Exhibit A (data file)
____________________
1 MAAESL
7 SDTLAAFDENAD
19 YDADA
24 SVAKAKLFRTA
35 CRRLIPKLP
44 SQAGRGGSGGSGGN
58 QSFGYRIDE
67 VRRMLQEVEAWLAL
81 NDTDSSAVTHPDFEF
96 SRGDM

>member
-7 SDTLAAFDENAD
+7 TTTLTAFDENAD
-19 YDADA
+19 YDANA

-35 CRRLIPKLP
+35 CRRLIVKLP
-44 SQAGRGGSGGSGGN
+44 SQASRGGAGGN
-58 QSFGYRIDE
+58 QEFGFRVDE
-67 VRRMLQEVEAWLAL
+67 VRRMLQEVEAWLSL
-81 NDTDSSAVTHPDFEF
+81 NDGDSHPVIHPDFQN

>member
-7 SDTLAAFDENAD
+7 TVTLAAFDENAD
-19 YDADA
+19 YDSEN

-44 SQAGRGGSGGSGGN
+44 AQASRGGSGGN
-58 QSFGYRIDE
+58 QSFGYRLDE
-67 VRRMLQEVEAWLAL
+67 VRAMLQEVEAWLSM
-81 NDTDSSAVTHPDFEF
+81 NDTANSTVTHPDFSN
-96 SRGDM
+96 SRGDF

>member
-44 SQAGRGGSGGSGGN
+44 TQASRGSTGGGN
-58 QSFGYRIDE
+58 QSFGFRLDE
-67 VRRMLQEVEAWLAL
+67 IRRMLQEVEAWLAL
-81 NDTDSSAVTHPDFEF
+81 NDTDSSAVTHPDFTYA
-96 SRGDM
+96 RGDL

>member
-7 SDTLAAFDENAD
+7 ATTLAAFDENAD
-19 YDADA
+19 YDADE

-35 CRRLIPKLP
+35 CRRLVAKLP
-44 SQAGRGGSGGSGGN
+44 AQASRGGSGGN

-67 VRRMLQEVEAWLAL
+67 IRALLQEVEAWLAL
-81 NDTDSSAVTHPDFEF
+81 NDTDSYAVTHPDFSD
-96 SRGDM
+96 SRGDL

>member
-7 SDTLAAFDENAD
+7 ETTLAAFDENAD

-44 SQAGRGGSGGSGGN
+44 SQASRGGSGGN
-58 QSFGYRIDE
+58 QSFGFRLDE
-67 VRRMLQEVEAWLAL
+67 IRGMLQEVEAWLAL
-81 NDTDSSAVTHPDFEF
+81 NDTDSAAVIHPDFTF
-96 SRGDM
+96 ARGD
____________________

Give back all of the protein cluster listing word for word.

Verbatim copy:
1 MAAESL
7 SDTLAAFDENAD
19 YDADA
24 SVAKAKLFRTA
35 CRRLIPKLP
44 SQAGRGGSGGSGGN
58 QSFGYRIDE
67 VRRMLQEVEAWLAL
81 NDTDSSAVTHPDFEF
96 SRGDM

>member
-7 SDTLAAFDENAD
+7 TTTLTAFDENAD
-19 YDADA
+19 YDANA

-35 CRRLIPKLP
+35 CRRLIVKLP
-44 SQAGRGGSGGSGGN
+44 SQASRGGAGGN
-58 QSFGYRIDE
+58 QEFGFRVDE
-67 VRRMLQEVEAWLAL
+67 VRRMLQEVEAWLSL
-81 NDTDSSAVTHPDFEF
+81 NDGDSHPVIHPDFQN

>member
-7 SDTLAAFDENAD
+7 TVTLAAFDENAD
-19 YDADA
+19 YDSEN

-44 SQAGRGGSGGSGGN
+44 AQASRGGSGGN
-58 QSFGYRIDE
+58 QSFGYRLDE
-67 VRRMLQEVEAWLAL
+67 VRAMLQEVEAWLSM
-81 NDTDSSAVTHPDFEF
+81 NDTANSTVTHPDFSN
-96 SRGDM
+96 SRGDF

>member
-44 SQAGRGGSGGSGGN
+44 TQASRGSTGGGN
-58 QSFGYRIDE
+58 QSFGFRLDE
-67 VRRMLQEVEAWLAL
+67 IRRMLQEVEAWLAL
-81 NDTDSSAVTHPDFEF
+81 NDTDSSAVTHPDFTYA
-96 SRGDM
+96 RGDL

>member
-7 SDTLAAFDENAD
+7 ATTLAAFDENAD
-19 YDADA
+19 YDADE

-35 CRRLIPKLP
+35 CRRLVAKLP
-44 SQAGRGGSGGSGGN
+44 AQASRGGSGGN

-67 VRRMLQEVEAWLAL
+67 IRALLQEVEAWLAL
-81 NDTDSSAVTHPDFEF
+81 NDTDSYAVTHPDFSD
-96 SRGDM
+96 SRGDL

>member
-7 SDTLAAFDENAD
+7 ETTLAAFDENAD

-44 SQAGRGGSGGSGGN
+44 SQASRGGSGGN
-58 QSFGYRIDE
+58 QSFGFRLDE
-67 VRRMLQEVEAWLAL
+67 IRGMLQEVEAWLAL
-81 NDTDSSAVTHPDFEF
+81 NDTDSAAVIHPDFTF
-96 SRGDM
+96 ARGD